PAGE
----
ORLANDO, Fla. -- Orlando will take center stage on the PGA Tour this week when the Arnold Palmer Invitational presented by Mastercard will take place at Palmer's Bay Hill Club and Lodge.
Scheduled for Thursday-Sunday, the tournament will feature six of the eight top players in the Official World Golf Rankings and is likely to come down to the wire. Nine of the past 10 APIs have been decided by two strokes or fewer.
Check out nine key things to know during this week:
The King's golden touch
Arnold Palmer's fingerprints have been all over the annual stop at Bay Hill Club and Lodge since it moved to his home course in 1979.
Palmer makes a point to know a little something about each of his 120 guests, leading to easy conversations on the range. He often invites top players with a phone call and usually receives one if the Bay Hill stop does not fit their schedules. And, of course, Palmer greets the winner with a warm handshake behind the 18th green on Sunday.
Palmer's hands-on approach has made his invitational one of the premier tournaments on Tour.
"From the time he put his name on it, it became a very different event," said NBC analyst Gary Koch, the only man to win the event at both Rio Pinar and Bay Hill. "It was always a nice event when it was the old Florida Citrus Open. The reason it draws the great fields it does [is] because of Arnold Palmer. The players want to come to be around him, but also to show their reverence."
At age 86, the King is slowing down and will not be quite as visible this week, his grandson Sam Saunders recently told ESPN.
Palmer still is eager to get out to mingle and watch some golf.
"I don't think his liveliness is quite there like it has been," Saunders said. "The one thing that will never go away is his toughness. He's not just going to lay down and not do anything. He'll still be out there trying to push it.
"All the guys coming to the tournament and seeing the familiar faces will definitely get his spirits up."
The star-studded field at Bay Hill features the hottest player in the game, Adam Scott. The 35-year-old Aussie won the Honda Classic and at Doral, giving him a chance to become the first player to win three consecutive starts since Tiger Woods won five straight in 2007-08.
If Scott finds himself in contention, he will have to overcome a bit of scar tissue. Scott led the first three rounds in 2014, but shot a final-round 76 to finish two shots behind winner Matt Every.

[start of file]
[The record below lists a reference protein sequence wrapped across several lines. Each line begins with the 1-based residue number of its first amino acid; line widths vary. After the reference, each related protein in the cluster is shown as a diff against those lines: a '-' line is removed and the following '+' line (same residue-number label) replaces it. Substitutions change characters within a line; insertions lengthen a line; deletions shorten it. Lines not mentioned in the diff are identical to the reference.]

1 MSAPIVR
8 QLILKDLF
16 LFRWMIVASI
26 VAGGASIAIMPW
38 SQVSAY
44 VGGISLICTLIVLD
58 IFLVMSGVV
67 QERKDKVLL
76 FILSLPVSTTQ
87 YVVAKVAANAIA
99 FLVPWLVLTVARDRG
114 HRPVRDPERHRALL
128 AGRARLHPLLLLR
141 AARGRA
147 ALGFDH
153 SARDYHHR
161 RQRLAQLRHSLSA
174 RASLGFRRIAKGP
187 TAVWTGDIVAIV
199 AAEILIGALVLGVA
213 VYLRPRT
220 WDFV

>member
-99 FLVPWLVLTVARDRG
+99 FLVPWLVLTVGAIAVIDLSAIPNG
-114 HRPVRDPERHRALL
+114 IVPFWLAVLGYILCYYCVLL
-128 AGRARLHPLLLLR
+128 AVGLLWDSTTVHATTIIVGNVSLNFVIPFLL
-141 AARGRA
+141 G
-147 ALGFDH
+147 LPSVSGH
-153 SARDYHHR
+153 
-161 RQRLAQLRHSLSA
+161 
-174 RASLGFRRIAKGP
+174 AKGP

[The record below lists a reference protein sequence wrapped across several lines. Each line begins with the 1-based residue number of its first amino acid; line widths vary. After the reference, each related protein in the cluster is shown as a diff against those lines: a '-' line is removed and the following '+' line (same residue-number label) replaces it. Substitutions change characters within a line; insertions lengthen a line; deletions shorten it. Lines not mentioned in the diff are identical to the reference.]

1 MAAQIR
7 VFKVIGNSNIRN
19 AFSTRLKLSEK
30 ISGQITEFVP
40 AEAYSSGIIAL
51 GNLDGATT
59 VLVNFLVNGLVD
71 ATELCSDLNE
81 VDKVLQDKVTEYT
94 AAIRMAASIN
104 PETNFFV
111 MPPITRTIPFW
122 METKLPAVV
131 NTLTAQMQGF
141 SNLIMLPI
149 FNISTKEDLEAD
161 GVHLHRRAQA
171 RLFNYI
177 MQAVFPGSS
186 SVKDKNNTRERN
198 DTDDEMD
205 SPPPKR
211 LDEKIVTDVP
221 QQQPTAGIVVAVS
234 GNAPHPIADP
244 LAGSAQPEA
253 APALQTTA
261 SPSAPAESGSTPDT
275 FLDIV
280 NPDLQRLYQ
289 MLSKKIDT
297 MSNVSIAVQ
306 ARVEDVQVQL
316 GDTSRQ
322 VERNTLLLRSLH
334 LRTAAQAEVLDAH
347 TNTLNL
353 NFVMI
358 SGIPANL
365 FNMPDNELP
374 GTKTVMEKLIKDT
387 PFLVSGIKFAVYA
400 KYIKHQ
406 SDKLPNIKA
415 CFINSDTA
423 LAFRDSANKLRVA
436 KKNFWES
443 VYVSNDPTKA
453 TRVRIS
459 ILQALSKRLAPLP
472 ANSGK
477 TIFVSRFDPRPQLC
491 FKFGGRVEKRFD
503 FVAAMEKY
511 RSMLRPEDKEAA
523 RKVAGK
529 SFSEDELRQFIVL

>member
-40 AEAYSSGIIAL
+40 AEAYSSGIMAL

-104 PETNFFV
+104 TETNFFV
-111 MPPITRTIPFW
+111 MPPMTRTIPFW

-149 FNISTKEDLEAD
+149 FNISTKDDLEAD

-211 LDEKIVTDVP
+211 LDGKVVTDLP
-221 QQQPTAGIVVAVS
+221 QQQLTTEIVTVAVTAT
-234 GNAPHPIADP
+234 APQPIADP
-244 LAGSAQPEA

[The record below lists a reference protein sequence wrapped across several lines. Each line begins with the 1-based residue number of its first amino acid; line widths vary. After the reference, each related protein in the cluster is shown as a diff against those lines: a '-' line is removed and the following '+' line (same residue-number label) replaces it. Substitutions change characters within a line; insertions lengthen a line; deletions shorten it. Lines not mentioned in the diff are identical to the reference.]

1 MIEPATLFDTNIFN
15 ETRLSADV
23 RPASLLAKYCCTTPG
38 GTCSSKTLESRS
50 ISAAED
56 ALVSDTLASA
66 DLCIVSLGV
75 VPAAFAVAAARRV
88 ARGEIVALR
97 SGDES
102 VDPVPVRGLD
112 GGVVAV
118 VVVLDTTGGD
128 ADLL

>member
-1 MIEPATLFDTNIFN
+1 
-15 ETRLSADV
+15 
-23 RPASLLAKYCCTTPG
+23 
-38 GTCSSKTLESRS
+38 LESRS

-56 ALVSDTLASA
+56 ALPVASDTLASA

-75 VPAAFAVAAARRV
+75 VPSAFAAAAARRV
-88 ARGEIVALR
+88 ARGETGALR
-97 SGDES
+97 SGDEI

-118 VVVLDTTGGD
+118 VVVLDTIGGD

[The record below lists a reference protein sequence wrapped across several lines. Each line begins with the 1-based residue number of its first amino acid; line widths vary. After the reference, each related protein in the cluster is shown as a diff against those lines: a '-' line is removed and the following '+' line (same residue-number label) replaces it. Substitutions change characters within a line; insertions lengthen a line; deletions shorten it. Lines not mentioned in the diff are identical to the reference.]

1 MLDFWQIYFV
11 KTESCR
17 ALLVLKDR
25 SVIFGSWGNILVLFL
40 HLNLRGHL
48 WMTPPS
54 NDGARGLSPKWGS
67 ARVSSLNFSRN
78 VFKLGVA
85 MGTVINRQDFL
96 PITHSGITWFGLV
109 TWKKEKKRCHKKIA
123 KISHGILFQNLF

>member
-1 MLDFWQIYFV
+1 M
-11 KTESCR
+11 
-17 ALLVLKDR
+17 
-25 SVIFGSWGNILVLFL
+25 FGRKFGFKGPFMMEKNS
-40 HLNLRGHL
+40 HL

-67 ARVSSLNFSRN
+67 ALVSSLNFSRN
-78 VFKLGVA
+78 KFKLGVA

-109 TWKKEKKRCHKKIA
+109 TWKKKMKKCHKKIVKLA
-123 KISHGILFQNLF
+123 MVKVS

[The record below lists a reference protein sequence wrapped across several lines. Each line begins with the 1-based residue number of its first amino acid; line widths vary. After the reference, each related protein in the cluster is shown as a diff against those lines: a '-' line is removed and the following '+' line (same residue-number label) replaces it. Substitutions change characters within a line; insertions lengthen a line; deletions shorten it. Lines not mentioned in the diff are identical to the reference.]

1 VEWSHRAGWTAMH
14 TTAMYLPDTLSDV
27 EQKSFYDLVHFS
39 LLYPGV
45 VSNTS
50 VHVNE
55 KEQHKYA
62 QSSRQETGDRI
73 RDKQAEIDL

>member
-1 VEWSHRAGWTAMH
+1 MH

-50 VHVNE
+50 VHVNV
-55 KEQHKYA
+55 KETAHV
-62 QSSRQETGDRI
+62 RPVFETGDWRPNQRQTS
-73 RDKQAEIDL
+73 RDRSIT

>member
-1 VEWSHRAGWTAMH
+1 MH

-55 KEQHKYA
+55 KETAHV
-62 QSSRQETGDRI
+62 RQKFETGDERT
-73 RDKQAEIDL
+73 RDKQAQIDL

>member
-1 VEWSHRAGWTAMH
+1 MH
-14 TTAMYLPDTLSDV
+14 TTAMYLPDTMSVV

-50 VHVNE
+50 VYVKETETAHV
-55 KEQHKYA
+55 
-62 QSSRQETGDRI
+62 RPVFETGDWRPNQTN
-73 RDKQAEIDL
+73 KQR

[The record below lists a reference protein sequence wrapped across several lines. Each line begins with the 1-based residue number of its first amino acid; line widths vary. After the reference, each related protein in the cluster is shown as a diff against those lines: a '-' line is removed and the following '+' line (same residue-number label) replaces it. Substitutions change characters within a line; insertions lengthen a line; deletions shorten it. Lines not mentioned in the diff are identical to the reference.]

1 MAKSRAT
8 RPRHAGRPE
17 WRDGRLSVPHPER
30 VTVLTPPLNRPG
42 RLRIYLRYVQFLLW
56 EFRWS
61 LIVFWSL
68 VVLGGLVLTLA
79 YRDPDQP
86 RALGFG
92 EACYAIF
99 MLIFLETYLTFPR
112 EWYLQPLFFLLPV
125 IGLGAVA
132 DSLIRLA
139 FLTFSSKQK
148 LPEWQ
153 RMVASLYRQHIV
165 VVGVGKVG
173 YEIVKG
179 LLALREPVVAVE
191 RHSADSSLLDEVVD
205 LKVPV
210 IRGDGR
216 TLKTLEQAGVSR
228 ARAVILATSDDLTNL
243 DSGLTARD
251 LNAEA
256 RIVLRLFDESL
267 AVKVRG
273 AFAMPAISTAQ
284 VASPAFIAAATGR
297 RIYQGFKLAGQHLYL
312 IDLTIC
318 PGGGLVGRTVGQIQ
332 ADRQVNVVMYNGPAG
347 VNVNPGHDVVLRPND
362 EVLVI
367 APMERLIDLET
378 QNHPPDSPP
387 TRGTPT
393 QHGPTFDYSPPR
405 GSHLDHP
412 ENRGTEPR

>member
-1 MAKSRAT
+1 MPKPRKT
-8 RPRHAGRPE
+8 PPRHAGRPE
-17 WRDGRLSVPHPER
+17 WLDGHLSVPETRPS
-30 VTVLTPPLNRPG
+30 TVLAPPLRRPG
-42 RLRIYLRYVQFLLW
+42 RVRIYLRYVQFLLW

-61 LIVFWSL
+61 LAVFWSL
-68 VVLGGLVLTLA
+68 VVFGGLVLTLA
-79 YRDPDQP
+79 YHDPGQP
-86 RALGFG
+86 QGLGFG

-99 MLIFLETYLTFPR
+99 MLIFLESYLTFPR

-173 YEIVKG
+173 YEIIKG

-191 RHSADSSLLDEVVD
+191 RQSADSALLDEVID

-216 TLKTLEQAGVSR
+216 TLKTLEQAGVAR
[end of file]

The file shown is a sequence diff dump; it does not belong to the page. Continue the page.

Given his current form, Scott has to top the list of favorites this week. Meanwhile, it is just a matter of time before world No. 2 Rory McIlroy ends a winless drought on Tour dating to last May at Quail Hollow. Highlighted by a second-round 66, McIlroy tied for 11th in 2015 during his first start at Bay Hill.
World No. 7 and Orlando resident Henrik Stenson played in the final pairing in 2015, but he lost his chance to win after consecutive three-putts on the 15th and 16th holes. World No. 8 Justin Rose finished runner-up in 2013 to Tiger Woods.
As for sleepers, big-hitting Tony Finau could find his form from the second half of 2015 at expansive Bay Hill; Danny Lee shot a second-round 64 last year and was in the mix at Phoenix last month; and 22-year-old Daniel Berger made his name at the API last year with the event's first-ever albatross.
Bless you, Bubba
Bubba Watson's last trip to the Arnie in 2014 ended when a stuffy nose and itchy eyes led to a head-scratching 83, prompting him to withdraw after the first round due to allergies.
Bubba is back for another crack at Bay Hill, a month removed from a win at Riviera and two weeks since a runner-up finish at Doral. Watson is among the tournament headliners and one of the best shows in the game -- a player capable of 350-yard drives and shot-shaping wizardry.
If his allergies behave, he should stick around for the weekend. Watson has not missed the cut since 2010.
Watson, a nine-time winner on Tour, is still looking to get in the mix on Sunday at Bay Hill. His best finish is a tie for fourth in 2012, when Tiger Woods won by five shots.
Grass is greener
Bay Hill Club got a face-lift since and at 50 years old, the course is looking -- and playing -- better than ever.
Last summer, the club's grounds crew re-grassed the course's 27 holes with TifEagle bermudagrass on the greens and Celebration bermudagrass on the fairways and tee boxes. Each strain of grass is sturdier to ensure improved playability, especially during Florida's warm, dry late winter.
"We think the greens are going to be very good," Palmer said. "And fast."
Orlando resident Graeme McDowell raved about the putting surfaces, and the general transformation of Bay Hill, after he played a round there on New Year's Eve.
"The greens are running really pure and in fantastic condition," McDowell said. "The course continues to evolve beautifully with the new run-off areas we have seen the last few years, bringing a lot of character to Bay Hill. I imagine it's only going to get better and be great for the tournament week."
Arnie's good works
Golf provided Palmer a chance for fame and fortune. Palmer made sure to share his blessings with others.
The Arnold Palmer Hospital for Children and the Winnie Palmer Hospital for Women and Babies are among the by-products of Palmer's philanthropy. The children's hospital has strong ties to the game.